By Omar Cherif More than two millennia ago Aristotle said no great genius has ever existed without a touch of madness. His teacher, Plato, had discussed madness extensively and divided it into different types; mainly clinical insanity and creative insanity, the divine one that inspires seers and poets. Today, we still hear that genius borders […]
Ancient Egypt is just one example of a society in which everyone had been more or less equal began to schism into classes, with clear leaders emerging. In many cases, these leaders held absolute power.
By Omar Cherif I was speaking to someone recently about random things and he told me that he was addicted to his girlfriend. A few days later, I bumped into a psychology article about codependency. And since the topic of addiction interests me and I don’t know much about this is one type I thought […]
Neuroscience is illustrating for the world, that perhaps pain is more bio-psychological than we had previously thought. In fact, pain is more in your head than you ever realized.
Sales guru and persuasion expert Daniel H. Pink explains how you can use motivational interviewing to influence others’ thoughts and behaviors.
The research, conducted by Erin Buckels of the University of Manitoba and two colleagues, sought to directly investigate whether people who engage in internet trolling are characterized by personality traits that fall in the so-called Dark Tetrad: Machiavellianism (willingness to manipulate and deceive others), narcissism (egotism and self-obsession), psychopathy (the lack of remorse and empathy), and sadism (pleasure in the suffering of others). It is hard to underplay the results: The study found correlations, sometimes quite significant, between these traits and trolling behavior. What’s more, it also found a relationship between all Dark Tetrad traits (except for narcissism) and the overall time that an individual spent, per day, commenting on the Internet.
It’s the so called non-conspiracy theorists. Let’s meet face to face with your typical non-conspiracy theorist. We all know them, they often are the ones who hold the “conspiracy” verbal accusation as a valid logically defined argument in and of itself. You know, the guy who tries to terminate conversations by alleging that you are nothing more than a “conspiracy theorist” and therefore the information you share is false or not believable. Yes, that guy. this:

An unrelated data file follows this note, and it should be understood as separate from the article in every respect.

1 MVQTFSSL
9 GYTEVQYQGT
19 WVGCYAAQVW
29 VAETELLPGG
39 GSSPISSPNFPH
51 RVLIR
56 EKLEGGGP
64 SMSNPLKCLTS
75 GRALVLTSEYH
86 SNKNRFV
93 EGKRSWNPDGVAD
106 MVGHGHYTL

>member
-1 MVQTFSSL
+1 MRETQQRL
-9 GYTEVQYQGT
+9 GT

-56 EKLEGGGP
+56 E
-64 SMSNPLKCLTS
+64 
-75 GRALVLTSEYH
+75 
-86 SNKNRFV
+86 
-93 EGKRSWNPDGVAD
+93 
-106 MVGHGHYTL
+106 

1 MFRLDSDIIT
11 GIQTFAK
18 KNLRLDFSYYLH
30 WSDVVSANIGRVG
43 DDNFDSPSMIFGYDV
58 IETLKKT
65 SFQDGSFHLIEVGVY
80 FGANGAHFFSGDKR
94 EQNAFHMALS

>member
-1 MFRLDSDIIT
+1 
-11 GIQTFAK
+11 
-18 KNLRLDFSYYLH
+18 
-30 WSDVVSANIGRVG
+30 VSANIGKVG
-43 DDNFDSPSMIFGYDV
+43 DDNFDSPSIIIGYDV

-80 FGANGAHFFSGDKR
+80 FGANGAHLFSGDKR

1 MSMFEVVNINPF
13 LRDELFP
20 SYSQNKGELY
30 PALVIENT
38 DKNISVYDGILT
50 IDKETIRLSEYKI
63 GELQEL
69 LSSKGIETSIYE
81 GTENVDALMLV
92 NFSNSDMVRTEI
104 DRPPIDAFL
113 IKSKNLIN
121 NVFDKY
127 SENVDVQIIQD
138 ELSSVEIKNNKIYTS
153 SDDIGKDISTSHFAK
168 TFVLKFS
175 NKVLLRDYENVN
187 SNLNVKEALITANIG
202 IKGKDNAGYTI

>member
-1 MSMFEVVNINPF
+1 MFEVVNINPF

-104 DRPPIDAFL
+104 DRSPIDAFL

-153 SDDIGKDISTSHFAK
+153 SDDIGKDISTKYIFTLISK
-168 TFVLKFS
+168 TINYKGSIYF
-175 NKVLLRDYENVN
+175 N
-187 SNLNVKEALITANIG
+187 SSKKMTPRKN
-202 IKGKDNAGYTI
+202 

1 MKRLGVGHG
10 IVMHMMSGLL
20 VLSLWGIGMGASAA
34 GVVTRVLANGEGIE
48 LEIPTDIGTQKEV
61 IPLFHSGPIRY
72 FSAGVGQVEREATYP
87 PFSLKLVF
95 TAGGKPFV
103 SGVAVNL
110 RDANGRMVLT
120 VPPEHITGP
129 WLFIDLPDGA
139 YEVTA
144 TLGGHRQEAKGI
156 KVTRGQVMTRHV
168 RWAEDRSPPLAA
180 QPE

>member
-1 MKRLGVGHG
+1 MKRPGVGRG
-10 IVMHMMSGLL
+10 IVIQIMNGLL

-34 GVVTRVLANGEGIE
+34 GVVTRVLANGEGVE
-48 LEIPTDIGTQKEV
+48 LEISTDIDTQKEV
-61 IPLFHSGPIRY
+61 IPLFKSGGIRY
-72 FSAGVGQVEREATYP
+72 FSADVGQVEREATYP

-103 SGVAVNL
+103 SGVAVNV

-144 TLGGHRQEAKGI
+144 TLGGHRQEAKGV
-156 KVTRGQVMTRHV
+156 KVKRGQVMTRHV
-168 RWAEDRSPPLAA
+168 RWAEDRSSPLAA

We like to think that we reach conclusions by reviewing facts, weighing evidence and analyzing arguments. But this is not how humans usually operate, particularly when decisions are important or need to be made quickly. What we usually do is arrive at a conclusion independently of conscious reasoning and then, and only if required, search for reasons as to why we might be right.
Babies as young as 9 months old know that friends usually have similar interests, new research suggests. The new study, published online January in the Journal of Experimental Psychology: General, shows that babies who are too young to talk still have a set of abstract expectations about the social world.
New research shows that simply seeing beauty and experiencing awe — like the sight of the Grand Canyon or the Aurora Borealis —can trigger of belief in the supernatural.
Through his meticulous design of The Red Book, Carl G. Jung interwove his experience of madness with the collective suffering of his era. Such syntheses are rare — and just what the current mental health field desperately needs. In what follows, I look at how The Red Book became Jung’s journey out of madness as well as the foundation for his analytical psychology. Even today, over 50 years after his death, Jung’s analytical psychology is a relevant, non-pathologizing method for transcending madness, while also relating individual suffering to the larger collective.
A study has shown that the more people used Facebook, the more likely they were to feel unhappy